Any idiot can face a crisis - it's day to day living that wears you out.
by ceebs (ceebs (at) eurotrib (dot) com) on Tue Jan 20th, 2009 at 01:53:18 PM EST
You surfed evil so we don't have to... ceebs gets the metal (sp) of honour (sic).

"Life shrinks or expands in proportion to one's courage." - Anaïs Nin
by Crazy Horse on Tue Jan 20th, 2009 at 01:55:40 PM EST
[ Parent ]
Mental of honour I think

Any idiot can face a crisis - it's day to day living that wears you out.
by ceebs (ceebs (at) eurotrib (dot) com) on Tue Jan 20th, 2009 at 01:59:48 PM EST
[ Parent ]

(via Aravosis)

Be nice to America. Or we'll bring democracy to your country.

by Drew J Jones (pedobear@pennstatefootball.com) on Tue Jan 20th, 2009 at 02:09:35 PM EST
Fuck, Aravosis, by the way.  Where's he get the money for a killer view from his balcony like that?

That ain't right.

Be nice to America. Or we'll bring democracy to your country.

by Drew J Jones (pedobear@pennstatefootball.com) on Tue Jan 20th, 2009 at 02:13:57 PM EST
[ Parent ]
Aravosis has been a well-paid DC insider for nigh on 20 years.

keep to the Fen Causeway
by Helen (lareinagal at yahoo dot co dot uk) on Tue Jan 20th, 2009 at 02:51:47 PM EST
[ Parent ]
It's amazing what a little motivational speechifying can do....




You can't be me, I'm taken

by Sven Triloqvist on Tue Jan 20th, 2009 at 02:22:34 PM EST


A 'centrist' is someone who's neither on the left, nor on the left.
by nicta (nico@altiva․fr) on Tue Jan 20th, 2009 at 02:46:24 PM EST
What's she saying in the last panel? Babelfish spits out gibberish, so I'm guessing it's a turn of phrase?

- Jake

Friends come and go. Enemies accumulate.

by JakeS (JangoSierra 'at' gmail 'dot' com) on Tue Jan 20th, 2009 at 04:25:05 PM EST
[ Parent ]
loosely...

"wait a sec...but us, we gotta live with the same one we have?"

The Hun is always either at your throat or at your feet. Winston Churchill

by r------ on Tue Jan 20th, 2009 at 04:31:39 PM EST
[ Parent ]
Ah, yes, I can see why that's a depressing thought...

- Jake

Friends come and go. Enemies accumulate.

by JakeS (JangoSierra 'at' gmail 'dot' com) on Tue Jan 20th, 2009 at 06:00:29 PM EST
[ Parent ]
Ted Kennedy was just taken out having convulsions, along with Robert Byrd.

Be nice to America. Or we'll bring democracy to your country.
by Drew J Jones (pedobear@pennstatefootball.com) on Tue Jan 20th, 2009 at 02:52:18 PM EST
I mean, how am I going to be so openly and instinctively anti-American now that the leader isn't a certifiable moron and criminal?

So many stereotypes which will take weeks, if not months, to reconstruct!

The Hun is always either at your throat or at your feet. Winston Churchill

by r------ on Tue Jan 20th, 2009 at 03:37:29 PM EST
I'm having a tough time figuring out how to make fun of Obama.  The best I've come up with is his habit of beginning sentences with "Well, look..." when he's annoyed by a question.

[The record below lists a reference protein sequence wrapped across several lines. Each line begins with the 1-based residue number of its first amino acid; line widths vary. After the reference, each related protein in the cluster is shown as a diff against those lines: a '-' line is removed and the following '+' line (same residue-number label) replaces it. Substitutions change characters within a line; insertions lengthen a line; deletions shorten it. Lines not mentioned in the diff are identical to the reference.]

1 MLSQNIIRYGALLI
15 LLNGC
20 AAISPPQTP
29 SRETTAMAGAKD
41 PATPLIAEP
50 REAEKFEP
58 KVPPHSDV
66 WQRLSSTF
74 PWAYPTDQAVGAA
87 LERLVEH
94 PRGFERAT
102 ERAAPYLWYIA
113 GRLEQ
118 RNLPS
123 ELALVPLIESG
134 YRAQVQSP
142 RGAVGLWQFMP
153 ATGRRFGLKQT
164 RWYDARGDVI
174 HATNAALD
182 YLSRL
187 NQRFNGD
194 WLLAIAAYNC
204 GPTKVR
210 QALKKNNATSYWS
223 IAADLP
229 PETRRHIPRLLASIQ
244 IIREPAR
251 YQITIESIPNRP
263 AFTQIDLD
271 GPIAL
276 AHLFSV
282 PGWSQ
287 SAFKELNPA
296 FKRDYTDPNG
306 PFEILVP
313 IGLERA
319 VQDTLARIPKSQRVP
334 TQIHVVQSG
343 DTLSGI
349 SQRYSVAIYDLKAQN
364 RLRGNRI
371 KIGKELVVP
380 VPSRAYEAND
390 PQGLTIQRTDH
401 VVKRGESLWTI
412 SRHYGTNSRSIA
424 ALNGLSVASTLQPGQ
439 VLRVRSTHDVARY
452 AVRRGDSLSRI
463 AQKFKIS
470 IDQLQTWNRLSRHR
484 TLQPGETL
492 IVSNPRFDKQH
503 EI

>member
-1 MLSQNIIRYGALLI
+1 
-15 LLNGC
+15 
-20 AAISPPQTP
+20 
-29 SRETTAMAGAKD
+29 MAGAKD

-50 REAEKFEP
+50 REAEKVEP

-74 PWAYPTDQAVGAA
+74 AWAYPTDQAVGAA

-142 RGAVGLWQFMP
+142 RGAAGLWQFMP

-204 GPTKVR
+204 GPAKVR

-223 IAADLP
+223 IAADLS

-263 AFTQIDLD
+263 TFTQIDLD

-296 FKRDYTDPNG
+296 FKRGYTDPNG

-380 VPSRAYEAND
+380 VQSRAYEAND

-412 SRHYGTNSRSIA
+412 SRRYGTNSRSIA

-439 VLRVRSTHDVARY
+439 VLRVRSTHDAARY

Be nice to America. Or we'll bring democracy to your country.
by Drew J Jones (pedobear@pennstatefootball.com) on Tue Jan 20th, 2009 at 03:49:38 PM EST
[ Parent ]
He's too fuckin' smart. That's the problem.

What can you do with that. I'd sit and criticise but I have half an idea he's going to do a little Irish diplomacy and give some real socialism to Americans without them being able to figure it out. (Which is btw clearly what is needed...)

For those who don't know, as per my da, Irish diplomacy is the ability to inform a man of his need to go to hell such that he look forward to the trip...

The Hun is always either at your throat or at your feet. Winston Churchill

by r------ on Tue Jan 20th, 2009 at 03:54:37 PM EST
[ Parent ]

There is his - generally quite laudable - attempt to see all sides of every question (see The Audacity of Hope - which I'm about half-way through) and the best in people - he says Bush is a likeable guy. You could satirise this - "Now look, you're ignoring the fact that Hitler was interested in art and was kind to his dog."

Maybe it's because I'm a Londoner - that I moved to Nice.
by Ted Welch (tedwelch-at-mac-dot-com) on Tue Jan 20th, 2009 at 05:59:57 PM EST
[ Parent ]
I got a good laugh out of that.  Well done, Ted.  I bow before you, sir.

"Well, look, it's important to remember that Hitler was kind to his dog.  Aaaaaaaand he did, uh, I think, have a strong interest in fine art...."

Be nice to America. Or we'll bring democracy to your country.

by Drew J Jones (pedobear@pennstatefootball.com) on Tue Jan 20th, 2009 at 07:03:33 PM EST
[ Parent ]
Yes, yes, this could definitely work.

Be nice to America. Or we'll bring democracy to your country.
by Drew J Jones (pedobear@pennstatefootball.com) on Tue Jan 20th, 2009 at 07:08:11 PM EST
[ Parent ]
Any quote like that makes me instantly think

The Producers quotes - Mel Brooks Zero Mostel, Gene Wilder, Kenneth Mars

Franz Liebkind: Hitler... there was a painter! He could paint an entire apartment in ONE afternoon! TWO coats!


Any idiot can face a crisis - it's day to day living that wears you out.
by ceebs (ceebs (at) eurotrib (dot) com) on Tue Jan 20th, 2009 at 07:52:39 PM EST
[ Parent ]
As I kid I believed the propaganda that Hitler was in fact named Schicklegruber and a wallpaper hanger by trade.

You can't be me, I'm taken
by Sven Triloqvist on Wed Jan 21st, 2009 at 04:19:25 AM EST
[ Parent ]
Thankfully, I still have the English (and junior partners, the Irish) to make "reference" to.

The Hun is always either at your throat or at your feet. Winston Churchill